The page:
Transesophageal Pacing for Temporary Heart Rate Acceleration and Management of Hemodynamics

Transcutaneous cardiac pacing during thoracic surgery. Feasibility and hemodynamic evaluation by transesophageal echocardiography.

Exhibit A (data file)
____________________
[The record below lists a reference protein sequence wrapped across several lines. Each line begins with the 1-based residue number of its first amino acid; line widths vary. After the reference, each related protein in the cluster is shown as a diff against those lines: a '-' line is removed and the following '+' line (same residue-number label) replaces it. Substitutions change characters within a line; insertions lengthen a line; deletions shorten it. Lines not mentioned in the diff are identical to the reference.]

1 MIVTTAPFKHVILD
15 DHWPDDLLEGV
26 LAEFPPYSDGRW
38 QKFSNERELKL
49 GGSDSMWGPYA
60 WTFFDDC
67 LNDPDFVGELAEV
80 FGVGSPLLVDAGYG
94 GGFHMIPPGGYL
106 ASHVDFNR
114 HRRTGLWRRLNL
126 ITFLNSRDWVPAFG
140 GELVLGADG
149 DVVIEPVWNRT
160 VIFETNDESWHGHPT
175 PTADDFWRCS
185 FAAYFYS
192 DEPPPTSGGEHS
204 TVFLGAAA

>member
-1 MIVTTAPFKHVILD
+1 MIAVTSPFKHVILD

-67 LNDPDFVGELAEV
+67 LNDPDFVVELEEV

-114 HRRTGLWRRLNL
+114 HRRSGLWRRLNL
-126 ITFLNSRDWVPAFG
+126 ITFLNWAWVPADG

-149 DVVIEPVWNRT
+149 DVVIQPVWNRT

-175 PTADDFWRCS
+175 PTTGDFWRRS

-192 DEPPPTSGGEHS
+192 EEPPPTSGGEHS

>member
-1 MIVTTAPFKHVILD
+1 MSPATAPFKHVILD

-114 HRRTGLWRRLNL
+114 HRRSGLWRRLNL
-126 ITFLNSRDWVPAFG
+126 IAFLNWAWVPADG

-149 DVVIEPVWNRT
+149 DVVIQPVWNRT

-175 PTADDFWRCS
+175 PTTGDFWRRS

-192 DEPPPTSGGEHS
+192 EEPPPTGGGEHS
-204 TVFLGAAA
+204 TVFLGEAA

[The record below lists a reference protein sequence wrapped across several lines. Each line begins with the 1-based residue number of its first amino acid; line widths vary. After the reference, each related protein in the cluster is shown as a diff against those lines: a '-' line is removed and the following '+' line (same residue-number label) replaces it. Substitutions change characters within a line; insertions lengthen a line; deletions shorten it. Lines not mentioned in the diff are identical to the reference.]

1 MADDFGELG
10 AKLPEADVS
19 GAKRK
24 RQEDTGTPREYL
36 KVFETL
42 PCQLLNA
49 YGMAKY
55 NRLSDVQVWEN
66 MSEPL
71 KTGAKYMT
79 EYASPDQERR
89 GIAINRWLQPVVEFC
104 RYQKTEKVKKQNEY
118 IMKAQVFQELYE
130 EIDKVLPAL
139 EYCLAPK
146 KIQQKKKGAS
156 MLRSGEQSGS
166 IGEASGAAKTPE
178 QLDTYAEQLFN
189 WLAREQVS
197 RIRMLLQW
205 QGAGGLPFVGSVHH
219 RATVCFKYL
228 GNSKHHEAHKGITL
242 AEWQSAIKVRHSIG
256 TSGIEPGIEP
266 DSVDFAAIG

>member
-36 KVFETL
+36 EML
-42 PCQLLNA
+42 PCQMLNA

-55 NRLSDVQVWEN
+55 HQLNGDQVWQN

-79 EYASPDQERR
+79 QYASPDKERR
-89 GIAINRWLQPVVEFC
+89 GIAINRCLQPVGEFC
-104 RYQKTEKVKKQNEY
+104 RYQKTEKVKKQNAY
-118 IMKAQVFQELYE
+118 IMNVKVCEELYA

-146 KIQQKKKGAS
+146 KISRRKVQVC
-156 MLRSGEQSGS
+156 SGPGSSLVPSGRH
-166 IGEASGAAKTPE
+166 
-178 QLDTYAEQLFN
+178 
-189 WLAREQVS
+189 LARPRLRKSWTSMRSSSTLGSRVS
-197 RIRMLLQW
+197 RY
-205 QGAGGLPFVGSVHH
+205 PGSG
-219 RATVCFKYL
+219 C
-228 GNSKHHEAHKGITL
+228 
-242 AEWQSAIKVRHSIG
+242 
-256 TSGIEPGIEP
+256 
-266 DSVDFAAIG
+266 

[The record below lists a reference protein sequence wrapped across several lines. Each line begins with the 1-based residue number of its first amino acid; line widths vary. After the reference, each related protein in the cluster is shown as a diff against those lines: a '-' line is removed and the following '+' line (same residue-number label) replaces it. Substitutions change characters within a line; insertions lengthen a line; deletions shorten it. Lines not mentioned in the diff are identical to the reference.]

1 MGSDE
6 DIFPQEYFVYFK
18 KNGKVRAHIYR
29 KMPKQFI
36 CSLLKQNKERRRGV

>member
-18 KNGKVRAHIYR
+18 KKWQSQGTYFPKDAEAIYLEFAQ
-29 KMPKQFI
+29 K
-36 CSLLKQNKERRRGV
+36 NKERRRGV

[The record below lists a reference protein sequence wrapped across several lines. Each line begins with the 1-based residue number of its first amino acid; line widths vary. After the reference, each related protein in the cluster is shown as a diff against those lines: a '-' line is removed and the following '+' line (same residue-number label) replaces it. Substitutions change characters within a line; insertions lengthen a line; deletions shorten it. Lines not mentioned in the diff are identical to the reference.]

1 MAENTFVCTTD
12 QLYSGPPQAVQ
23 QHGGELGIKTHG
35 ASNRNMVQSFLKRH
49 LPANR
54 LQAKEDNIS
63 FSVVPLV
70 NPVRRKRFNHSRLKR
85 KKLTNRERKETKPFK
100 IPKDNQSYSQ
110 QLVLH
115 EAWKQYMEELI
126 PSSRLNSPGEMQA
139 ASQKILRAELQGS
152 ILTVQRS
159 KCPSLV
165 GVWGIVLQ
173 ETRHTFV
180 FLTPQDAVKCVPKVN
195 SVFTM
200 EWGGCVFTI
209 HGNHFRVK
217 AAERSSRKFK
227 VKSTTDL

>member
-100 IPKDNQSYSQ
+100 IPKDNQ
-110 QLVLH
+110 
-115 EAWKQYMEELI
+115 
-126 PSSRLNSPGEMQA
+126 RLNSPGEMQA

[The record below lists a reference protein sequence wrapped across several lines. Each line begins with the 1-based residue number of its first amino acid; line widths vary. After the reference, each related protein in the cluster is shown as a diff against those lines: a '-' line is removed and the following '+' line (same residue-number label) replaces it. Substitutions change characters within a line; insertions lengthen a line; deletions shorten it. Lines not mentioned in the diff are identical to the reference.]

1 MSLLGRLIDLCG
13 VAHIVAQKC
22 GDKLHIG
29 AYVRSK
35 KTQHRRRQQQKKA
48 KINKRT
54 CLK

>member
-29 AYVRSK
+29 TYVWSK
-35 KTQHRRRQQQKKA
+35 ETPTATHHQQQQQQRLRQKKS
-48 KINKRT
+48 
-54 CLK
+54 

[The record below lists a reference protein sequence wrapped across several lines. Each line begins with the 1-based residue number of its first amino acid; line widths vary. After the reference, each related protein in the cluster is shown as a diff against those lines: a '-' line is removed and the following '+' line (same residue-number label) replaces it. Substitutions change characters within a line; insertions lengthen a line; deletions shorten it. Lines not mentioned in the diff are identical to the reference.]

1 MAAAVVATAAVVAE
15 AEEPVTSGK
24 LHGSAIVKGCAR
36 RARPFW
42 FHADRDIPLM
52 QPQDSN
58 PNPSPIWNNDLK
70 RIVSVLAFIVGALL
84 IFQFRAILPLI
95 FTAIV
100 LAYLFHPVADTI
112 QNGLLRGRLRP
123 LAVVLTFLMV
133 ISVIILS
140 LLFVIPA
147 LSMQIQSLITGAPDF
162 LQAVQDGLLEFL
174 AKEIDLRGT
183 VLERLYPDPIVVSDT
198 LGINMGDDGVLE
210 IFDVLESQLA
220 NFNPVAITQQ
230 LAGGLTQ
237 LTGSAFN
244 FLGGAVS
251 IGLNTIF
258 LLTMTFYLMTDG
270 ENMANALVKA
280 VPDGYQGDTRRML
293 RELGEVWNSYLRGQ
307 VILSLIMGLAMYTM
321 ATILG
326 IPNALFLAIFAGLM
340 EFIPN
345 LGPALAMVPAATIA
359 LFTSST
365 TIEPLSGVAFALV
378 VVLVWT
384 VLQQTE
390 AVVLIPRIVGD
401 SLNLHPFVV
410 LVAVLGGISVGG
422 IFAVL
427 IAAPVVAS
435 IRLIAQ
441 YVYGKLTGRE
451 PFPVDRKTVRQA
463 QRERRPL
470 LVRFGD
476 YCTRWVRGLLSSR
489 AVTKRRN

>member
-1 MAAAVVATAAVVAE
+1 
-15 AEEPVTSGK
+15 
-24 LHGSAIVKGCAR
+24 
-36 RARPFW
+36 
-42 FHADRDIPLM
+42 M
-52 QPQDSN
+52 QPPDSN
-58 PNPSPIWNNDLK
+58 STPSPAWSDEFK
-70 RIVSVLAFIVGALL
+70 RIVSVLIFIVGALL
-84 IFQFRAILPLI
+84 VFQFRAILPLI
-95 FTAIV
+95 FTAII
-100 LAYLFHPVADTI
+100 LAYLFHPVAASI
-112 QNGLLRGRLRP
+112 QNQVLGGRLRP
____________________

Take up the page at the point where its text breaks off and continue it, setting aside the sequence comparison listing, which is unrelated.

Amar D, Gross JN, Burt M, Schwinger ME, Rusch VW, Reinsel RA. Department of Anesthesiology and Critical Care Medicine, Memorial Sloan-Kettering Cancer Center, Cornell University Medical College, New York, New York 10021. Anesthesiology 79(4):715-23, 1993. BACKGROUND: Occasionally, emergency perioperative pacing is necessary. Transcutaneous cardiac pacing is noninvasive, safe, and readily available. Its feasibility and hemodynamic effects during thoracic surgery and one-lung ventilation have not been established. METHODS: Twenty anesthetized patients (aged 25-70 yr) without cardiac disease undergoing elective pulmonary resection (right n = 10, left n = 10) were studied in normal sinus rhythm and during transcutaneous cardiac pacing. Patients were paced in supine and lateral decubitus positions (with closed and opened chest) at the minimal current necessary to produce ventricular capture. Invasive arterial monitoring permitted calculation of mean arterial pressure, and transesophageal echocardiography was used to assess atrial and ventricular wall motion and the evaluation of transmitral flow. Twelve patients underwent Doppler analysis of pulmonary venous flow. RESULTS: Pacing was achieved in all patients, with a mean threshold of 86.9 +/- 20.6 mA for the right thoracotomy group, and 106.7 +/- 16.2 mA for the left thoracotomy group. The mean paced heart rates for the right and left thoracotomy groups were 101.6 +/- 18.2 and 105.4 +/- 11.5 beats/min, respectively. During pacing, all patients sustained reversible transient decrements in mean arterial pressure (9-19%) from baseline, the loss of AV synchrony, and the development of paradoxical ventricular septal wall motion. No patient had significant mitral regurgitation during sinus or paced rhythms. Decreased systolic pulmonary venous flow velocity and abnormal systolic flow reversal were seen during pacing in 11 of the 12 patients studied. CONCLUSIONS: Transcutaneous cardiac pacing is effective in patients undergoing thoracotomy and one-lung ventilation. Its use in patients in normal sinus rhythm induces reversible decrements in mean arterial pressure because of the effects of altered atrioventricular association, ventricular wall motion, and pulmonary venous return.

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